You already know that being an entrepreneur is a lot of work. The dream of being your own boss is often overshadowed by the fact that, oh yeah, you have to be the boss.
“Being your own boss” sounds great, but often it’s a drag and can suck all the fun out of the business you thought you were starting.
So many entrepreneurs, especially creative entrepreneurs, just want to make the things they sell or do the work that the entire business revolves around.
But as many come to find out, the amount of work that goes into the company you are trying to build can overthrow your creativity and stifle your interest in entrepreneurship quickly.
Nobody signs up for business because they want to do accounting, and if they do, it is because they are starting an accounting firm.
The rest of us just want to do our work in the world and let someone else take care of the other stuff.
Which brings me the most important advice you’ll ever receive as an entrepreneur: how to balance being the boss and the employee in your company.
1. Being the boss
Before you were an employee in your company, you were the boss. Good news: unless you hire someone to run your company, you’ll always be the boss.
Don’t laugh, people do this all the time.
Not all entrepreneurs are cut out to be CEOs and not all want to be. If you’d rather just do the creative parts of your job, it’s perfectly acceptable to outsource the rest.
But when you are just starting out, you’ll need to learn the ropes of your company before you can pass it off to someone else, which means you need to learn to be the boss first.
Being the boss is not as hard as you might think, except that your entrepreneurial brain is focused on doing the other kinds of work. You just need to find the value in learning to do things like organizing your time, books, appointments, and deliveries.
Logistics aren’t sexy, but neither is a business that is sinking and drowning in debt.
Figuring these things out will help you make the most of your time and ensure that you do have more time for the creative side of your business.
Being the boss means you expect things from your employees. Since you are, at present, the only employee, that means you need to both expect yourself to show up and then actually show up (as the employee). But it means holding yourself accountable for the work you do as well.
So many people think working from home is where it’s at, but then find they can’t get the motivation to do the work they have been dreaming about since they were 12 years old.
When your time is suddenly your own, it’s difficult to get a grip on it. You are not alone.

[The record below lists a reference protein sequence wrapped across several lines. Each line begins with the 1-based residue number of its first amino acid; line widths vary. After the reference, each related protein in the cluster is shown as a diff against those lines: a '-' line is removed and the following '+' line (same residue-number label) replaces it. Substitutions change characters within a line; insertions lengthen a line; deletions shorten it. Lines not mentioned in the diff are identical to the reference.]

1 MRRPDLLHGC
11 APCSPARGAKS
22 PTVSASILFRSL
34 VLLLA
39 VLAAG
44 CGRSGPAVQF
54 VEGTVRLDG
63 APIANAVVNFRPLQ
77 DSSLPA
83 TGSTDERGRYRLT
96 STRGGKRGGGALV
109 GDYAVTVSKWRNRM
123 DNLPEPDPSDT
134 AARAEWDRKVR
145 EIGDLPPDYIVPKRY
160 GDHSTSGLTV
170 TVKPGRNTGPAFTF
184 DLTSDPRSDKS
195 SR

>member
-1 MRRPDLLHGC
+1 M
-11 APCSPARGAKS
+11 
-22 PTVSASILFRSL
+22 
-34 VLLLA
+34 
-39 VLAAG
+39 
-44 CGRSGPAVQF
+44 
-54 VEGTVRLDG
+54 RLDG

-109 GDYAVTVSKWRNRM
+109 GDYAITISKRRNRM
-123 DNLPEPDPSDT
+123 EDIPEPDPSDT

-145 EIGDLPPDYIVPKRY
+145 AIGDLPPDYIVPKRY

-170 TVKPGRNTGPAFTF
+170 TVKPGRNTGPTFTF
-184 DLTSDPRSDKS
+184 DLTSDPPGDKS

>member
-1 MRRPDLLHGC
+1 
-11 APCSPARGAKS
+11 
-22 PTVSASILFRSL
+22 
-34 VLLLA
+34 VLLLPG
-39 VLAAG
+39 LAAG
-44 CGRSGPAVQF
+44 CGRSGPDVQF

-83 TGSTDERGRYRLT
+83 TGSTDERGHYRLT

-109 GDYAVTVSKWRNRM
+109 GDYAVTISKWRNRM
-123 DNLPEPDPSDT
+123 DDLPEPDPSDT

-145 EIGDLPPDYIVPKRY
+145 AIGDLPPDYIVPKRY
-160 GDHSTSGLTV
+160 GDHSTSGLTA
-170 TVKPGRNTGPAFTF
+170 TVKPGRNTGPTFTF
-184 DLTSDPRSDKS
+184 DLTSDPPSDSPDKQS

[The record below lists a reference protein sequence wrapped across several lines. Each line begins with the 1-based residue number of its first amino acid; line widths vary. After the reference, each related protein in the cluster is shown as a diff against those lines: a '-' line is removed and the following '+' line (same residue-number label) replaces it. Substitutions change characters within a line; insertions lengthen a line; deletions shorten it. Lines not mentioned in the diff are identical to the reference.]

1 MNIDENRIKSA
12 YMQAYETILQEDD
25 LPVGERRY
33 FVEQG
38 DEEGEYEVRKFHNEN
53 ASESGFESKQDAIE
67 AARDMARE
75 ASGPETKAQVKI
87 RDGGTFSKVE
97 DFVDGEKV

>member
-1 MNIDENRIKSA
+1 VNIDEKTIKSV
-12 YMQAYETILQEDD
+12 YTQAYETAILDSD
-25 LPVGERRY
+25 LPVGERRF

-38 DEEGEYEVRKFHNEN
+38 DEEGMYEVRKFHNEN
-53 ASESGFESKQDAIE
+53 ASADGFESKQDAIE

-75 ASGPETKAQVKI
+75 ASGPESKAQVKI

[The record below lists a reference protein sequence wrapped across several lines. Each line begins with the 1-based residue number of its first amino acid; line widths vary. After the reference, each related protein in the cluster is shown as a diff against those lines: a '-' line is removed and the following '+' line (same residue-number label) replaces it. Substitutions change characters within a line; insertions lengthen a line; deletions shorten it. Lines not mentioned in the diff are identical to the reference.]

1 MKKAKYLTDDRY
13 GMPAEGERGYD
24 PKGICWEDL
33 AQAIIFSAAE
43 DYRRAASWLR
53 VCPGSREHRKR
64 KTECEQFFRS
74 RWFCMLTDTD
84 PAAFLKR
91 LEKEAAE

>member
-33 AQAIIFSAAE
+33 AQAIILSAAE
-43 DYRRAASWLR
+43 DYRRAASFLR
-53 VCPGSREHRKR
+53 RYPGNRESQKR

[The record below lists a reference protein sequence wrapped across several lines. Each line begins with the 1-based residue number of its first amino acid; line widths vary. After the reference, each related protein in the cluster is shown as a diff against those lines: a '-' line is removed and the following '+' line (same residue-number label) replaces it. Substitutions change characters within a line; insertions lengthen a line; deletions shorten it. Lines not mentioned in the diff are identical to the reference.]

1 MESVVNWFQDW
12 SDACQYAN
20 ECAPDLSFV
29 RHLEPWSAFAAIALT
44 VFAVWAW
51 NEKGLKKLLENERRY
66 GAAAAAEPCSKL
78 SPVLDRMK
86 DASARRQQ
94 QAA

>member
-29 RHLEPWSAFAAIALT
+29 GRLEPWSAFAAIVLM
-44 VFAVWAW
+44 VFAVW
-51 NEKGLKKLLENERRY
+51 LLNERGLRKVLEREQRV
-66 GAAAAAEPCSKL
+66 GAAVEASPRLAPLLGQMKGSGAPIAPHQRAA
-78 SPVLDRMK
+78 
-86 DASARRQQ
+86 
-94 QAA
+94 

Just remember that your boss expects you to show up (and she does!) and that you are responsible for ensuring the work of the company gets done.
The boss doesn’t do the work. The boss runs the company.
2. Being the employee
It’s important to differentiate how you run your company with how you work in your company. If you think it might be helpful, make a job description for the version of you that is the employee.
Write it as if you were going to be hiring for that position because you might just do that someday and all that hard work will be done for you when the time comes.
The boss writes the job description. The employee follows through with it.
However, you decide to divide your time – you’re an adult. We are not going to tell you how to manage your time. Just make sure you have some dedicated time to do the employee’s work and the boss’s work. Some entrepreneurs like to have dedicated days for certain things.
For instance, on Tuesdays, business development happens (the employee may be responsible for this), and on Thursdays, bookkeeping happens (the boss may be responsible for this).
It is important that you are clear about who does what so that you can train your brain to think in that role in a way that serves you.
If you bounce between projects and running your business, your brain won’t be able to differentiate and will end up making you feel overwhelmed even more than you already are.
If your brain knows that on Wednesdays you meet with clients, it’ll prime you for those meetings so you can bring the best version of your employee.
If you keep putting off those meetings because the boss version of you didn’t get the bookkeeping done, well you won’t be a very effective employee.
3. Wearing more than two hats
Of course, every entrepreneur can tell you that being a business owner means you need to wear more than just the two hats mentioned here.
You’ll be so much more than a boss and an employee. It’s more like you need to be the boss and 50 employees, depending on what kind of business you run.
If you run a small side hustle or you are a contractor and don’t see yourself as an entrepreneur, it may be helpful for you to start thinking of yourself that way.
Realizing that there is more to business ownership than just delivering the goods to clients will help you craft the jobs that need to be done and get clear on how you can use your time.
As well, you can always opt to outsource the parts of your business that are not of interest to you, much the same way you can eventually hire someone to run your company.
A lot of business owners just want to benefit from the profits and not have anything to do with the running of the company.
It might take several years to build your business to the point where it can run itself, but it’s worth the effort.
Learning to balance your time to be the boss and the employee will take practice, but don’t sweat the small stuff and you’ll be on your way to figuring out how to wear all the hats necessary for success.
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John Packham writes about business and entrepreneurship.